GLUtEus Maximus Fascia Plasty Flap for Pilonidal Sinus (GLUE)
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|ClinicalTrials.gov Identifier: NCT03914729|
Recruitment Status : Recruiting
First Posted : April 16, 2019
Last Update Posted : April 16, 2019
Surgical treatment is still gold standard for pilonidal sinus disease. Several surgical techniques have been proposed to treat this disease in the last two decades. A new method - midline excision of pilonidal sinus and wound closure using gluteus maximus fascia plasty flap (GMFF) - was proposed recently as a new method of treatment that results in low reccurence rate and good cosmetic results.
The aim of this study is to compare a new method (GMFF) with a traditional method (midline excision and primary closure) in terms of recurrence rate, complications and patient satisfaction with results.
|Condition or disease||Intervention/treatment||Phase|
|Pilonidal Sinus||Procedure: Primary Closure Procedure: Gluteus Maximus Fascia Plasty Flap||Not Applicable|
Pilonidal sinus disease (PSD) is a rather rare benign condition (about 26 cases per 100,000 population) that affects primarily young adults. Because of purulent nature it is treated with surgery only.
Traditional surgical techniques encompass midline excision of the purulent cyst and either leaving the wound "lay open" for secondary closure or midline primary closure. The latter method has a major drawback of high recurrence rate and very long healing and patient disability periods. Therefore alternative techniques to close the wound after pilonidal sinus excision were proposed. In some a muscular-cutaneous flaps are created and the wound is closed in a Z- or Y- or other shape manner. The recurrence rate of these techniques is significantly lower than with a traditional midline closure, but healing time and final cosmetic results are far from ideal in patient view.
Recently a new method of wound closure was developed independently by a few groups that includes bilateral mobilisation of gluteus maximus muscles fascia and midline closure of the wound. Preliminary results demonstrated that this method leads to lower recurrence rate and better cosmetic results because the natal cleft is saved.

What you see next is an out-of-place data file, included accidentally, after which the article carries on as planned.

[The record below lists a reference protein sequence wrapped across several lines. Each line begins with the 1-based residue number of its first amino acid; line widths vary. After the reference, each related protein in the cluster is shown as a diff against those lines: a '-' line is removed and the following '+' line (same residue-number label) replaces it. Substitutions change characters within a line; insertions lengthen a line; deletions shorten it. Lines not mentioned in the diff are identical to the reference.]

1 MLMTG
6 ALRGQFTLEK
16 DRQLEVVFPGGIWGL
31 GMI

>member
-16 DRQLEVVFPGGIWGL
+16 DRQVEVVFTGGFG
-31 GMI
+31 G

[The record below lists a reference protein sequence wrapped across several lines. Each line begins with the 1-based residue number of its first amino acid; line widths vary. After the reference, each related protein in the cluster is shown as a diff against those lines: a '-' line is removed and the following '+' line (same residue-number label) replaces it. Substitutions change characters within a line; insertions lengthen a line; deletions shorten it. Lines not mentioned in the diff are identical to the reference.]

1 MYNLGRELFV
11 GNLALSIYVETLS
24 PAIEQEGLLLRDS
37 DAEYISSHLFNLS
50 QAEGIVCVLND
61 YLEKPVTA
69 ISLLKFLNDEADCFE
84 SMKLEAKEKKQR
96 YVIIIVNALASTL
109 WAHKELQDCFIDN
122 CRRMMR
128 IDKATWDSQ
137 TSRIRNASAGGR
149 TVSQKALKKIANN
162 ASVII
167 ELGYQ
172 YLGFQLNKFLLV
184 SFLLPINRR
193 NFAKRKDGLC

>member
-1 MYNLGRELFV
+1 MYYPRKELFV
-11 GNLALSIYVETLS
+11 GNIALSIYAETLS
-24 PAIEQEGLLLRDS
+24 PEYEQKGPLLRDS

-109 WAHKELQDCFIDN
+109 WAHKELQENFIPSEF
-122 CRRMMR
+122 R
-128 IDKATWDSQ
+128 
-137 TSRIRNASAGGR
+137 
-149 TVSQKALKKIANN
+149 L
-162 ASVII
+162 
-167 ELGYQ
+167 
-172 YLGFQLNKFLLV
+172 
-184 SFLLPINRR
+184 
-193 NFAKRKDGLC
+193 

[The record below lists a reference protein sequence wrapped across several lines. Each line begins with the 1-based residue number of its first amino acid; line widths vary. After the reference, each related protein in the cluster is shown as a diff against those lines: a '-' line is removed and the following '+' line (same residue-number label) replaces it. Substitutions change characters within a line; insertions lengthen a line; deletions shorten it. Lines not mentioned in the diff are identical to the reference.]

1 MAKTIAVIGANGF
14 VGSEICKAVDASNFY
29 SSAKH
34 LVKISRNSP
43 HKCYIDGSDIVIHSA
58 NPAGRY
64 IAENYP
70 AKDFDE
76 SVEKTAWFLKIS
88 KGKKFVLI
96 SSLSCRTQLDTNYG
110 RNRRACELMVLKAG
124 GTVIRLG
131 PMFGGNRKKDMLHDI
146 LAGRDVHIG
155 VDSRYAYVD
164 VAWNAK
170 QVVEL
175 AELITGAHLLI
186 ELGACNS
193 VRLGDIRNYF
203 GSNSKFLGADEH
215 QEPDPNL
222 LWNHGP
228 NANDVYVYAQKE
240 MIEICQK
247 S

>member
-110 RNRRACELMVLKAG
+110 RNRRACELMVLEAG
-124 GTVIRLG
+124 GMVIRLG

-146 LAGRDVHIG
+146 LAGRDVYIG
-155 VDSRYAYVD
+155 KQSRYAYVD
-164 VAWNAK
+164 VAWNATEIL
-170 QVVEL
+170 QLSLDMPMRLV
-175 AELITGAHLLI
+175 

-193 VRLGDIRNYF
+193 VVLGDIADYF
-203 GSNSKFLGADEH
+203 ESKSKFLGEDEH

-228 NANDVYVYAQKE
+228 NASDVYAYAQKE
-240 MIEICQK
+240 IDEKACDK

|Study Type :||Interventional (Clinical Trial)|
|Estimated Enrollment :||84 participants|
|Intervention Model:||Parallel Assignment|
|Intervention Model Description:||Prospective, multi-centre, parallel-arm randomized controlled trial|
|Masking:||Double (Participant, Outcomes Assessor)|
|Official Title:||Multicenter Randomized Controlled Trial of Mobilized Gluteus Maximus Muscle Fascia Flap Versus Primary Closure in the Treatment of Primary and Recurrent Pilonidal Sinus Disease.|
|Actual Study Start Date :||April 20, 2017|
|Estimated Primary Completion Date :||December 30, 2019|
|Estimated Study Completion Date :||December 30, 2024|
Active Comparator: Primary Closure
After pilonidal sinus is excised, subcutaneous fat and skin are closed in midline with a running suture
Procedure: Primary Closure
A symmetrical elliptical incision of skin and subcutaneous fat around primary and secondary orifices is performed. The cyst is excised en bloc down to the sacral fascia and removed. The lateral edges of the wound are approximated and sutured in the midline: subcutaneous fat - with a running suture, skin - with a separate running suture.
Active Comparator: Gluteus Maximus Plasty Flap
After pilonidal sinus is excised, gluteus maximus fascia flaps will be mobilised, approximated in the midline and fixed with a running suture. Subcutaneous fat and skin are closed in midline with a running suture.
Procedure: Gluteus Maximus Fascia Plasty Flap